Shred with Style: Tips for Fitting Ski Clothing

Experienced skiers and riders are all too aware of how ill-fitting clothes can cramp your style on the slopes. If you’re a beginner shopping for ski clothing, you might not know where to start. Wearing improperly fitted clothing can leave you too warm or too cold out on the mountain — two situations that can result in uncomfortable — and sometimes detrimental — consequences.

Skier wearing blue snowsuit

Clothing for snow sports typically costs a pretty penny, so it’s best to do your research before investing in new gear. Be sure to take size measurements before you go shopping and have a general idea of the clothing best suited for the environment in which you plan to ski.


A waterproof breathable ski jacket is the most essential piece of outerwear — and where you should consider investing most of your budget. Depending on the temperature, plan to wear your jacket on top of other layers. These can include soft-shell midlayers, insulated midlayers, and/or long underwear.

Skier wearing an Oakley ski jacket

Buying a jacket that fits comfortably over layers is essential to staying warm and comfortable out on the slopes. When shopping for a ski jacket, make sure you size up enough that the jacket won’t restrict your range of motion or compress the insulation you’ll be wearing for warmth underneath.

Whether you choose a hardshell or an insulated ski jacket will depend on the temperatures in which you’ll primarily be skiing, in addition to the number of layers you choose to wear underneath. No matter which type of jacket you pick, there are three crucial features to make sure it includes: a helmet-compatible hood, wrist gaiters, and a powder skirt.

A helmet-compatible hood will keep your head and neck dry when snow falls and should fit snugly around your helmet without feeling restrictive. Wrist gaiters ensure that when you wipe out (and you will, at one point or another) you won’t end up with sleeves full of snow. A powder skirt serves a similar purpose, but for your torso instead of your arms.

Pants or Bibs

Your ski pants or bibs should be waterproof to keep you dry in unexpected precipitation. Like your jacket, you can choose between an insulated or hardshell type. As far as fit goes, size up in expectation of wearing your pants over a layer or two, but not as much as you would your jacket. Because the sport of skiing and snowboarding requires so much lower torso movement, you want to be sure that your pants or bibs aren’t too restrictive. Look for options that offer 4-way stretch or a relaxed fit.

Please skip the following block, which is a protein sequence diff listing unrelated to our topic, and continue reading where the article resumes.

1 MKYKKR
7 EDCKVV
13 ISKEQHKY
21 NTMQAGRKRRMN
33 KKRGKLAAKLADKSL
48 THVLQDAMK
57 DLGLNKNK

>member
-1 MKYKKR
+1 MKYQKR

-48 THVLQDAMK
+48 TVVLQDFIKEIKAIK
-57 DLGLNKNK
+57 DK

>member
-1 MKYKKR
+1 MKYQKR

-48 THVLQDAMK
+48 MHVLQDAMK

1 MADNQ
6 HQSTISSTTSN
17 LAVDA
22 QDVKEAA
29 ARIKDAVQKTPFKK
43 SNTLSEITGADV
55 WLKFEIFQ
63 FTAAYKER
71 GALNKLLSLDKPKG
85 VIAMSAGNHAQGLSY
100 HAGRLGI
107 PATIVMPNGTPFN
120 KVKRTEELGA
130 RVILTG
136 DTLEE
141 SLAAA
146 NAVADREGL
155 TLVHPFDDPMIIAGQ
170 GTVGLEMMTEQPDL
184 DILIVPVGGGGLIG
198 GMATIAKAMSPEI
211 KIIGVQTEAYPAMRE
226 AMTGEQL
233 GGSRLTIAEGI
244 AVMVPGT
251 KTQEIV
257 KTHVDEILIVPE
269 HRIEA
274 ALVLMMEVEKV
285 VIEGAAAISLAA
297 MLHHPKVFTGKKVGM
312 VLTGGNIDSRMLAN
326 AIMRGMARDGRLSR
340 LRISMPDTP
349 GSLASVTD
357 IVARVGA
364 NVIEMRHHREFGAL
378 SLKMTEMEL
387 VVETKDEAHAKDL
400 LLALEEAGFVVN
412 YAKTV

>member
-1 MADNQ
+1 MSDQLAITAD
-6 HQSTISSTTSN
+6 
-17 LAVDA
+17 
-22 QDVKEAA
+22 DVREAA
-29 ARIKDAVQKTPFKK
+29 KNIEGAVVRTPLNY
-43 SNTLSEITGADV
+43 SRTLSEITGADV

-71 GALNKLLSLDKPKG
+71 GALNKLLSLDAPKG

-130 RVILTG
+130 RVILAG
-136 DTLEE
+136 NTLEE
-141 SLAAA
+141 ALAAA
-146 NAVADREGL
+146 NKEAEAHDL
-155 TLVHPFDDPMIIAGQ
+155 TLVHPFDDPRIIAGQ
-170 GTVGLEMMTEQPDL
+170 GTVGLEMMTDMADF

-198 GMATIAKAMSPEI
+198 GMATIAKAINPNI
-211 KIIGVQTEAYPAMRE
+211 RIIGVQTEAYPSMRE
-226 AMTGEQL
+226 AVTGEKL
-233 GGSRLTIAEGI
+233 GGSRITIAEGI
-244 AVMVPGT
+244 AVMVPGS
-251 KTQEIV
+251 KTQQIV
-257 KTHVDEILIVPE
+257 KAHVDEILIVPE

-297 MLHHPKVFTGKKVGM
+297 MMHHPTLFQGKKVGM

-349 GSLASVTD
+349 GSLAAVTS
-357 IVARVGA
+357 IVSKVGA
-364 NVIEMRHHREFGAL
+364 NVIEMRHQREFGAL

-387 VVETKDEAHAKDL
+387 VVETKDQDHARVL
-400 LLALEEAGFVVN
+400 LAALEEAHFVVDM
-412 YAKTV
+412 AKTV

Skier and snowboarders on a snowy day

For features, you’ll want to choose ski pants or bibs with vents to allow for air circulation and ventilation and snow gaiters, designed to keep snow out of your boots. Also, if you’re primarily a skier, you’ll want to pick out pants with reinforced cuffs so that the edges of your skis don’t wear out the bottom fabric of your pants.

Gloves and Mittens

Whether you choose to wear gloves or mittens out on the slopes comes down to personal preference. In general, gloves offer more dexterity while mittens provide more warmth. In addition, some skiers choose to wear liners beneath their gloves or mittens. The benefit of liners is that they provide some amount of warmth when you need to remove your outer gloves or mittens to use your phone or check the trail map, so they’re definitely recommended if you plan on hitting the slopes in cold temperatures.

Gloves and mittens comprise four main elements: shell material, membrane, insulation, and lining. Most products feature either synthetic or leather shell material — and both offer waterproof properties. Synthetic shell layers are typically nylon and include a waterproof breathable membrane, such as GORE-TEX. Leather shells are made from cowhide or goatskin and are naturally water-resistant. Leather shells generally make for a more durable and pliable glove than nylon alternatives.

Ski gloves and mittens feature varying degrees of insulation that typically fall under one of two categories: down or synthetic. Down insulation is the warmest type of insulation — but only if it stays dry. When down gets wet, it’s rendered pretty much useless. For dry, cold climates, down insulation is the way to go.

Synthetic insulation mimics down using microfiber blends. Some common names you’ll see include Primaloft and Thinsulate. The benefit of synthetic insulation is that it will keep your hands dry when wet and is generally more affordable than down.

When fitting gloves or mittens, you want to make sure they fit snugly but don’t compress the insulation when you make a fist. Your outstretched fingers shouldn’t quite reach the tips of your gloves — there should be enough fabric left to pinch. Your palm should be completely inside the cuff so that your wrists remain covered. How long your cuffs should be comes down to personal preference and the style of your jacket. Some skiers prefer under the cuff options while others prefer over the cuff.

It might seem intimidating to shop for snow gear, but manufacturers and brands try to make it easy. Be sure to take adequate body measurements, use brand-specific sizing charts, and read user reviews when shopping for snow clothing. If you’re on a budget, you can often find great deals on these styles of snow clothing this time of year through retailers like UtahSkis.
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